Shabti of Queen Atmataka - ROM2011_11750_45

ROM2011_11750_45

Shabti of Queen Atmataka

Medium:Glazed composition (faience)
Geography: Excavated at Nuri, Sudan (ancient Upper Nubia)
Date: Early 6th Century BC
Period: Reign of Aspelta, Napatan Period
Dimensions:
16.9 x 4.5 x 2 cm
Object number: 926.15.8
Credit Line: Gift of the Government of Sudan
On view
Gallery Location:Galleries of Africa: Nubia
Description

This shabti was made for Queen Atmataka, wife of King Aramatle-qo of Kush. The shabti was excavated from the queen’s burial in Pyramid 55 at Nuri, Sudan. The shabti carries the Queen’s cartouche and eight lines of text. Shabtis of Aspelta, who ruled in the early 6th century BCE, and several other Kushite rulers, are also in the Collection. Nubian queens were not mere royal ornaments, but powerful women in their own right.

Nubian shabtis are both like and unlike Egyptian shabtis (see 910.23.4, etc.). The most important difference is that the Nubian shabtis, so far as is known, were made only for royalty, and their use only began during the period of Kushite rule in Egypt during the Twenty-Fifth Dynasty. The queen is depicted, as is usual for shabtis, in the form of a mummy, with hoe and mattock and a bag of seeds over her shoulder, but she wears the royal vulture headdress. Her arms are not crossed, but come together in the centre of her chest, right above left. Her facial features are distinctive.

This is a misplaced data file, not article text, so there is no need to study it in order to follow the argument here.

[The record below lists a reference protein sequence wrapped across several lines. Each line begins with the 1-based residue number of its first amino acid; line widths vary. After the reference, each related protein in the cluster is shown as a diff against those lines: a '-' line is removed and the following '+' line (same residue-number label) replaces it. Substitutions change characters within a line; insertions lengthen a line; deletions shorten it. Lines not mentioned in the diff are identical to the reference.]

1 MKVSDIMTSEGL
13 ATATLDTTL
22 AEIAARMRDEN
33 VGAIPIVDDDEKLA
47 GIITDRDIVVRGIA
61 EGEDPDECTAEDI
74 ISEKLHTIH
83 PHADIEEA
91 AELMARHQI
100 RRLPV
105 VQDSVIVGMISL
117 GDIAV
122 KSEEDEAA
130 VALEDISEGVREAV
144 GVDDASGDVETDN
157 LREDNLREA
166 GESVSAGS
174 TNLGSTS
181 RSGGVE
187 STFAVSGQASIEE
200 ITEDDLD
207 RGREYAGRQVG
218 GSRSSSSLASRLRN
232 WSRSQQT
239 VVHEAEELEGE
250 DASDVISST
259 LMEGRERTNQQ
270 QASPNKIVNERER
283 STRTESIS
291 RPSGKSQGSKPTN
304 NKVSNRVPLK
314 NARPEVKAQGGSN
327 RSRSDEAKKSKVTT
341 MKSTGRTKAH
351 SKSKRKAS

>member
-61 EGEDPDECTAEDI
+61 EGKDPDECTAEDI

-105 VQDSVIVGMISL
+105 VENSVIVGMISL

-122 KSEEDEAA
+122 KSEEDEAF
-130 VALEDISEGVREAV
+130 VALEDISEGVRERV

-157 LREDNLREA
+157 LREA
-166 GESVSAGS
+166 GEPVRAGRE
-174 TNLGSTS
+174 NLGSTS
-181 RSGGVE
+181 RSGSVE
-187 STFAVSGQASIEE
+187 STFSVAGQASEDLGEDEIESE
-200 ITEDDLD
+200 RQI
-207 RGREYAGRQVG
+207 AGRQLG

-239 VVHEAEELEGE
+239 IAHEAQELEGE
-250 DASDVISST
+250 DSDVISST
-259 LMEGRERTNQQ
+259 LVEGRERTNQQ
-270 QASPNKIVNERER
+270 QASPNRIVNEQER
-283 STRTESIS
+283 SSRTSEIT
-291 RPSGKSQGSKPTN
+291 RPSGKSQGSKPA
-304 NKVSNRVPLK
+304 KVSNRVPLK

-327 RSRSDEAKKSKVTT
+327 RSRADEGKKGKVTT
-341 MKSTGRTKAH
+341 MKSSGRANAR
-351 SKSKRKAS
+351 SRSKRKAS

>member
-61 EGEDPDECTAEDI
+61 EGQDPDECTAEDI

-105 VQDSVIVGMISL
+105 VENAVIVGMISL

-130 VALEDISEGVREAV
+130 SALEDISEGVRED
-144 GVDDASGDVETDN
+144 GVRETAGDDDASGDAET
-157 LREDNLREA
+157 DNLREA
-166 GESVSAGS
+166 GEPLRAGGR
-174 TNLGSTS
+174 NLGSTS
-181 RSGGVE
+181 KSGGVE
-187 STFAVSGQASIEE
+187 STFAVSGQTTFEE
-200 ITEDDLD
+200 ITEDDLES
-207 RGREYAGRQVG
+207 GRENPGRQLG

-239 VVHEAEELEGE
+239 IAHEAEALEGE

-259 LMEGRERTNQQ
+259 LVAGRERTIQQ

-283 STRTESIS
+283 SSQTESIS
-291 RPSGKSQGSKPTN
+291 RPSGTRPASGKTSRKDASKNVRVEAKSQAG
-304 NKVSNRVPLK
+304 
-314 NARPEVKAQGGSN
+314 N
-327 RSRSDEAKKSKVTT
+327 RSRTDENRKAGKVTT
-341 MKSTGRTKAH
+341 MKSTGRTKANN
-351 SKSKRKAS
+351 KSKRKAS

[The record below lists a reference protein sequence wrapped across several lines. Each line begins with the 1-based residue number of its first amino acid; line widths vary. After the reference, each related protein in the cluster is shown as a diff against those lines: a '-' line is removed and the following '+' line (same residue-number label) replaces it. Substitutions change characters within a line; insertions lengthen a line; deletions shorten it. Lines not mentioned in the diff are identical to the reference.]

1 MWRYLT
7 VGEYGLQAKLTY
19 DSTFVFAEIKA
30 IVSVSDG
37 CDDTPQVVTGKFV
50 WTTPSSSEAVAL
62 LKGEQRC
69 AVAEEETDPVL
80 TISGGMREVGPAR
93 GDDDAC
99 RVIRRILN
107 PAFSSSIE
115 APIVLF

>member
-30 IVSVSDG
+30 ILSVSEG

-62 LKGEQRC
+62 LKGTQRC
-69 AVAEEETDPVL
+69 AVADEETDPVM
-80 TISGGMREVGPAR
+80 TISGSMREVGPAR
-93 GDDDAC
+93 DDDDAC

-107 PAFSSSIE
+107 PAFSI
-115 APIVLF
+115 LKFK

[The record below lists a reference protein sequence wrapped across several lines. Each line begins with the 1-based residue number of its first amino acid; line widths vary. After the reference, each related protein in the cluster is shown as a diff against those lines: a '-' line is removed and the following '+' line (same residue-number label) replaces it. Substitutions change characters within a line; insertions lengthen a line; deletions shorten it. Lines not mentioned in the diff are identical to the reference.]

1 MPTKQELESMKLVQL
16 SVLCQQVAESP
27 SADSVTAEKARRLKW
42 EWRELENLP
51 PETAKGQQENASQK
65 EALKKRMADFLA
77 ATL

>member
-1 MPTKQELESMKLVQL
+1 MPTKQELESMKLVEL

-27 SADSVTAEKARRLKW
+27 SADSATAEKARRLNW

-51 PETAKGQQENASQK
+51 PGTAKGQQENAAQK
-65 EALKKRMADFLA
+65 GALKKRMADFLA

When the pyramids of Nuri were excavated by the Boston Museum of Fine Arts – Harvard University Expedition, tremendous numbers of stone and faience shabtis were found in the royal burials, sometimes over a thousand. They were not kept in boxes, as Egyptian shabtis usually were, but were laid along tomb walls and along the sides of the royal sarcophagus. Though the faience shabtis seem to have been mould-made, each has distinctive features to suggest a good deal of hand work went into them.

There are as yet no known texts to explain precisely how the Nubian royalty considered these little statutes, it is interesting to note that they appear when the practice of servant-burial ends, and disappear when servants began again to accompany their kings and queens into the Afterlife in the late Meroitic period.

Collection:
Nubia
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